In today’s digital world, ensuring the authenticity and security of our communications is more important than ever. PGP (Pretty Good Privacy) and GnuPG (GNU Privacy Guard) are tools designed to provide secure encryption and decryption of data, playing a crucial role in protecting privacy and information. A key component of this security model is the “web of trust,” an informal network of users who verify and sign each other’s public keys.

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It’s been a while (well, years) since I rotated my GPG keys, and to be honest, now that I know better how to handle a GPG key pair in order to avoid master key rotation, I think it’s the time to get a new pair. This tutorial will show you the steps I followed with explanations on what we are achieving in every step. Environment This is the GnuPG version used in this tutorial (if you are using a different version, probably not every command would work the same, but I wouldn’t expect for the concept to change that much):

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Every single working day I spend between 2 and 2.5 hours in a train. And I feel pretty lucky about this, mostly because is one single train, no need to pay attention for switch overs or other kind of public transports, and that allows me to invest that time in whatever task I want: podcasts, videos, blogging or even programming. And that’s what I want this post to focus in, because there are plenty of posts that explain how to use a Chromebook for day-to-day tasks (even being offline) but not that many that talk about programming in node.

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Code modularization, achieved in one way or another, is a technique a good developer must aim for because it helps keeping things small, well-tested and organized. And of course, it follows the DRY directive. So as a Node.js developer (and maybe contributor to the Open Source), creating and publishing an NPM module is one of those steps you will eventually face. Probably if any Node.js developer would have to pick an indispensable tool of the ecosystem, npm would win by far.

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Are you already in love with Git? I’m pretty sure of that, that’s the reason why you are reading this, huh? These are the steps you should follow to migrate an existing SVN repository to a Git one: 1 – Create a file where you will map SVN users to Git users, following this pattern: svn_user = git_user This is the one I created to migrate some SVN repositories from Google Code:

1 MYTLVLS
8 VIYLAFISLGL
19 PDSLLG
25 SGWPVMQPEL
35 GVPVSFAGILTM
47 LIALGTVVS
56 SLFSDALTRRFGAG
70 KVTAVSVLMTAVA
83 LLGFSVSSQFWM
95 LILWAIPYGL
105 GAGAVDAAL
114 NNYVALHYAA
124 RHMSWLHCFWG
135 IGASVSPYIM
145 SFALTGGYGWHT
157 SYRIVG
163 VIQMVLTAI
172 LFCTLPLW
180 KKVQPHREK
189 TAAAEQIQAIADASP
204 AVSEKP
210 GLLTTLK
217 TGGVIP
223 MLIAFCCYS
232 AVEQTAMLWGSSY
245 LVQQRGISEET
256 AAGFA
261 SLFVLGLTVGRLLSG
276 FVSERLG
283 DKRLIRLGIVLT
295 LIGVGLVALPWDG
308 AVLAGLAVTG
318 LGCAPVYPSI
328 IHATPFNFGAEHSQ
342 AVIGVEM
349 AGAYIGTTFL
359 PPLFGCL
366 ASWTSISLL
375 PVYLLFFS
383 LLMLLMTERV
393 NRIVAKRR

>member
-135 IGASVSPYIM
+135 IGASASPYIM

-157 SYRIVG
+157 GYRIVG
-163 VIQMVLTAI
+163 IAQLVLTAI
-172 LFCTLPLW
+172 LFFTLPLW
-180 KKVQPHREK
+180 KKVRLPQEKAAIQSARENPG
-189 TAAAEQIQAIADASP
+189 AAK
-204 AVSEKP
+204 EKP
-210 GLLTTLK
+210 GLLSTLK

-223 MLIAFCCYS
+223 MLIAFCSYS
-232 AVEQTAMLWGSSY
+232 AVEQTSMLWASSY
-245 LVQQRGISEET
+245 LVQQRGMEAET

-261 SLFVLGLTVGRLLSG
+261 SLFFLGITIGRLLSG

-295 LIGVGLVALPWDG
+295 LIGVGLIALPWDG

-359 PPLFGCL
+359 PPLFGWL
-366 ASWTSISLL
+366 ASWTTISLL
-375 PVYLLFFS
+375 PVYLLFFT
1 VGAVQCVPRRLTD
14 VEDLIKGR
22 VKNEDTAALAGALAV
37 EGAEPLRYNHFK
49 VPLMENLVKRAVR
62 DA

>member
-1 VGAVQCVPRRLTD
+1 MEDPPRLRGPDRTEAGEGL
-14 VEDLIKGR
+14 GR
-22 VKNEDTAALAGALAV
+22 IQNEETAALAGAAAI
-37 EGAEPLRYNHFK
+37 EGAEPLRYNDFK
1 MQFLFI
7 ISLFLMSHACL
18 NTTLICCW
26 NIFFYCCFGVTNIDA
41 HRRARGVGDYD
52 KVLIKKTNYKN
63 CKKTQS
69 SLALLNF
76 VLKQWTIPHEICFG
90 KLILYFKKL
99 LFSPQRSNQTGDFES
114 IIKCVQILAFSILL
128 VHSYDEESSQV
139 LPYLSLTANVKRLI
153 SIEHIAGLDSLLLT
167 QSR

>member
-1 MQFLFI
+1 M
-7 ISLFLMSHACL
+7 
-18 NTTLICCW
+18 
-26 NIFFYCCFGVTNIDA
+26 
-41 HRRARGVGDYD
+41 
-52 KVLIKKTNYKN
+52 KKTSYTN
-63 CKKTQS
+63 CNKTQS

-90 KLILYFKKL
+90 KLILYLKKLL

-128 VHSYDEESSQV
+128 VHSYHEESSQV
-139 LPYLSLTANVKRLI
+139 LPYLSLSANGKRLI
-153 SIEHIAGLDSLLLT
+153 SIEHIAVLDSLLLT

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In a previous post, we have seen what Git is and its main characteristics. Now, we’ll go more into detail about its functionality and we’ll see what a usual day working with Git looks like. But before, some initial concepts: Repository: A working tree of files and directories which can be versioned, keeping track of every single modification made over the working tree, been able to move forward and backward in its history.

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One of the key tools of a software project development is the repository where it’s hosted. During my experience as software developer I have been working with several flavors, such as Visual SourceSafe, CVS, Mercurial, and of course, SVN. But latetly I have found this little jewel called Git. Git was initially developed by Linus Torvalds as a result of an unsuccessful research to replace the propietary SCM BitKeeper, used back in 2005 in the Linux Kernel project (kinda strange that the opensource star project was hosted with a propietary software, huh?

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Creo que es la primera vez que posteo sobre una aplicación, pero creo que en este caso merece la pena hacerlo. Se trata de GNU HttpTunnel, una pequeña aplicación que crea un túnel HTTP sobre el que podemos meter cualquier servicio. ¿Ventajas? Pues que al ser HTTP, si nos encontramos en una red que solo tiene salida a Internet mediante un proxy HTTP, con esta aplicación (y un PC fuera de la red), podemos salir de la red con el servicio que más nos interese.

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Tras varios años de rumorología acerca de si Google iba a publicar un navegador web propio o no, finalmente se ha aclarado: su nombre es Chrome. Será un proyecto opensource basado en WebKit de Apple (el motor de renderizado de Safari) y según comentan, incluye un motor Javascript escrito desde cero, con el fin de mejorar el desempeño tanto en tiempo de ejecución como en consumo de memoria, con respecto a los navegadores que actualmente hay en el mercado.

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Ésto me lo acabo de encontrar navegando por internet. La verdad es que es muy impresionante: Se trata de un sistema semejante a un escritorio físico, de los de verdad. Tendremos una especie de mesa con los documentos, los archivos sobre ella. Con el ratón podremos moverlos de un lado a otro de nuestra mesa virtual, y gracias a diversos gestos, podremos agruparlos, apilarlos, ordenarlos, moverlos, y multitud de opciones de la Vida Real, pero con nuestro ordenador y de un modo virtual.

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Author's picture

Daniel Pecos Martínez

Developer. Blogger. HAM Radio operator.

I write about technology, software, radio and some other interests, like Linux, Dungeons and Dragons or electronics.

Lead Software Developer at Abcam.

Fullstack Developer

Amsterdam